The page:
petes coffee in a cafe

3 Mandatory Food Photo Styles For Your Restaurant

I see lots and lots of pictures shared on social media by restaurant owners (such as yourself) that miss the mark when it comes to displaying the menu item in its best possible format.

I’m not talking about lighting or clarity or composure.

What I’m really talking about is the angle at which you hold you camera or phone to take the picture. I’m also talking about the style of photo you take when it comes to framing your plate of food.

What you might not realize is that you have been taking and posting boring photos of your food and maybe even turning possible guests off from eating at your restaurant.

Let’s talk about some easy fixes for these problems.

1) Get “Artsy” – Get High!

Your restaurant, cafe, bakery, etc., should be on Instagram. Not on there? GET ON THERE! 

Now, this platform is awesome not only for posting food photos a.k.a. #foodporn but it’s also a great way to get some inspiration on different styles to shoot your food.

I like to use the “birdseye” style for my clients on Insta. It gives the menu items a unique look and it fits the artsy feel of Instagram.

Here’s two examples of the same plate. One feels like a traditional photo and one feels a little more refined.

I like to use more traditional photos like this on Facebook.

I like to use more traditional photos like this on Facebook.


I use the top view photos like this on Instagram

2) Fill The Frame – Fill The Belly!

Most of the time you will naturally execute this style. It’s normal to be close to a plate of food when you’re eating so it only makes sense that when you take a picture you are – in that moment – feeling the same way.

But what I want you to focus on is really getting in there and focusing on one item. It’s okay to have a little bit of the other items on the plate in the image but really get in close to one item.

Here’s a pro tip for getting a nice tight, crisp, and clear photo when you use this style. Make sure you focus and snap that pic with as little movement as possible. When you’re in close like this it is easy to miss focus – especially on a phone.

get close, focus your camera, stay till, and snap. Get a couple just to make sure.

Go from this close too…

This is where you'll feel comfortable shooting, naturally.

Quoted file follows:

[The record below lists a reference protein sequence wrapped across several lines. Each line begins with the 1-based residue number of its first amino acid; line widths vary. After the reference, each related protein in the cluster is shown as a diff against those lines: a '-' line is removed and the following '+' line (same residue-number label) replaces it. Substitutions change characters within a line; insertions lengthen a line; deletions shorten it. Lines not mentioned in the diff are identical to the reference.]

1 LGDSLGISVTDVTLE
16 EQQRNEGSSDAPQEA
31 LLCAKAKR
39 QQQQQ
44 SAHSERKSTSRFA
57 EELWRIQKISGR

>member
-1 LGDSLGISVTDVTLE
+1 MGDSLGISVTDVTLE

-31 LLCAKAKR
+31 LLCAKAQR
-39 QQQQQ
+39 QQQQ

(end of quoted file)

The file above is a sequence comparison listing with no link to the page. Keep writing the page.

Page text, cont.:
This is where you’ll feel comfortable shooting, naturally.

To this close…

Get in really close. When you think you're too close, get a little closer.

Get in really close. When you think you’re too close, get a little closer.

3) Ambiance – Create The Mood!

You most likely noticed that in the style above that I included some background in each image. Either there is a little of the table or the background in each photo to give the consumer a “feel” for what it will be like when they visit the restaurant.

Too many times i see restaurant owners or their agencies post photos that kill the feeling of the establishment by taking photos that eliminate the background and the ambiance of the business.

But this is really easy to fix!

When you pull your camera out and get ready to snap that pic instead of looking at the item look behind and around it.

Is it bland? Or ugly? Or *gaaaasp* dirty?

If it is STOP.  Look up, around, and behind you. Is there some place close you can move to? Maybe a window or a table that has the bar in the background?

Grab that your item and move it!

From here…

how to photograph coffee

You have no idea what it feels like in this business.

To here…

petes coffee in a cafe

I bet you can tell I’m in a cafe or bakery now.

Take It To-Go!

So it’s that easy!

Take this tips along with you and try them out the next time you shoot some food or drinks.

Trust me, the when you post a photo using one of these styles it will stop people and get them to pay attention.

I’d love to hear some styles that you use that I didn’t mention in this post. Or if you tried one of the above tips post your photo in the comments below.

3 Important Lessons I Learned While Shooting My First Maternity Session